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|Title:||Brown Dwarfs and UKIDSS|
|Authors:||Baker, David Edwin Alexander|
|Presented at:||University of Leicester|
|Abstract:||In this thesis I present the work of two studies into the population of low-mass stars and brown dwarfs within the open galactic clusters of Praesepe and Blanco 1 using optical and infrared photometry. Observing these objects within clusters is of great importance as their known ages and distances allow for comparisons to be made between the observed results and those predicted from theoretical formation and evolutionary models, whilst expanding our understanding of the initial mass function. Following an introduction to the formation, evolution and observational history of brown dwarfs in Chapter 2 an overview of the principle data reduction processes and instruments used in this thesis is given in Chapter 3. Chapter 4 presents the result of the survey carried out in Praesepe using archival 2MASS, SDSS and UKIDSS data in a range of filters. Proper motion information is combined with colour magnitude cuts to select out and classify objects that are considered to be cluster members. Over 280 members have been identified with a cluster mass function that is consistent with the values presented for other clusters found. This mass function is in disagreement with previous values found for Praesepe. Chapter 5 presents the results of a follow up J band survey using WFCAM to the CFHT12k I and z survey of Moraux et al. (2007). The data reduction and membership selection procedure are discussed with 27 low-mass objects found to be members. Chapter 6 in contrast to the previous chapters presents a study not of brown dwarfs but of a suspected main-sequence, magnetic white-dwarf binary system found during an archival search of the UKIDSS DR3 database for objects with unusual Y band colours. The evidence for this system being a Polar is presented along with a discussion as to the assumed system properties. Follow up observations using the IAC-80 telescope, UKIRT and the SWIFT satellite are also presented. Finally in Chapter 7 I summarise the results from each chapter and identify areas of future work.|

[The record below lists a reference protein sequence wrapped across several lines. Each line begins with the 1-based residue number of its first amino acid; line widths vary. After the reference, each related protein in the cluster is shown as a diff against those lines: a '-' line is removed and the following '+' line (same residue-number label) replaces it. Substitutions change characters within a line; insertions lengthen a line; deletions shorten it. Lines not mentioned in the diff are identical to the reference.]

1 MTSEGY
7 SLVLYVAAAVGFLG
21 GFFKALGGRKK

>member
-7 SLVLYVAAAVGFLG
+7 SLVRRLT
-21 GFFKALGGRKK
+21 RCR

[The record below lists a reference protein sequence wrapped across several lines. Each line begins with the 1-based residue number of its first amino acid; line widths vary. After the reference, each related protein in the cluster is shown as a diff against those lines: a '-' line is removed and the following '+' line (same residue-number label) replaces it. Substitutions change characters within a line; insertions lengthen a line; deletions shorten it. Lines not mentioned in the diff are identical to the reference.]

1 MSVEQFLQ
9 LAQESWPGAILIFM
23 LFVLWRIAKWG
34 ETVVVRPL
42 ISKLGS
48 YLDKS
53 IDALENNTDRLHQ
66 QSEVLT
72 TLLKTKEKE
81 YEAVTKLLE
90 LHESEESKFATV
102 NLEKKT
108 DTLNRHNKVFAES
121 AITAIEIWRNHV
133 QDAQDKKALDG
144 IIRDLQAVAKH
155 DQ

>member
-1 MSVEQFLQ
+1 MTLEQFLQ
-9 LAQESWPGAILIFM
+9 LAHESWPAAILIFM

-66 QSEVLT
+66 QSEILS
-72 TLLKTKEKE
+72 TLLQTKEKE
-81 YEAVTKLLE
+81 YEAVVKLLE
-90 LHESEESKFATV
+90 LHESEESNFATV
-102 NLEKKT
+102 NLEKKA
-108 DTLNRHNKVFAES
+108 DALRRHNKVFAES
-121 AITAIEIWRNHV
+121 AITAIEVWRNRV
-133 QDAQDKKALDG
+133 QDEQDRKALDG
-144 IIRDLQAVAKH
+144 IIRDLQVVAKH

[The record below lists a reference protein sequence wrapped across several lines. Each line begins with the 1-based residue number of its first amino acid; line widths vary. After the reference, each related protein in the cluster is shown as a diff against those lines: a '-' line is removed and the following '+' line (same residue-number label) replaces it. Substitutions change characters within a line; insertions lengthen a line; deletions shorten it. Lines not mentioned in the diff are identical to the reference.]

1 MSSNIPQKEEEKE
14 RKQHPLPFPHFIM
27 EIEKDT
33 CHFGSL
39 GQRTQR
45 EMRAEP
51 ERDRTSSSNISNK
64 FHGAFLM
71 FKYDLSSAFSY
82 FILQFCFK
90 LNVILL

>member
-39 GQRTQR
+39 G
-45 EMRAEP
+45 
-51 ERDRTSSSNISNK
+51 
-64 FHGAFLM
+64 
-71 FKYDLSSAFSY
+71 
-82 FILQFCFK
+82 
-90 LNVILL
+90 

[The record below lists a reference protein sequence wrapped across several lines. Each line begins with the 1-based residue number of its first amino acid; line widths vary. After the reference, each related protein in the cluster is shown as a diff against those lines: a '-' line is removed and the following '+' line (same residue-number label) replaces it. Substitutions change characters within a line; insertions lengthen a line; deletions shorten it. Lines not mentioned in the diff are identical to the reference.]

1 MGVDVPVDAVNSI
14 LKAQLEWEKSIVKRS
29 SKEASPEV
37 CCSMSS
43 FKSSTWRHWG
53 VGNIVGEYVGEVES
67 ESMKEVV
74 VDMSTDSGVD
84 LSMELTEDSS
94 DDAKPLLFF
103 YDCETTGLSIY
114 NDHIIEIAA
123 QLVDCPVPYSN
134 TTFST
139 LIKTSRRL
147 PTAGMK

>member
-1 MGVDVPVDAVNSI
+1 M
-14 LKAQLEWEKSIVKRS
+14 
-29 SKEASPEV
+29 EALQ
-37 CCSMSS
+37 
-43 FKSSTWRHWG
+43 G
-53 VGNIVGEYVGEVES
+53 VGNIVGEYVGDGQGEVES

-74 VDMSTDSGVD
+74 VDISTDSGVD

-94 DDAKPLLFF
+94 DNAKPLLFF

|Appears in Collections:||Theses, Dept. of Physics and Astronomy|
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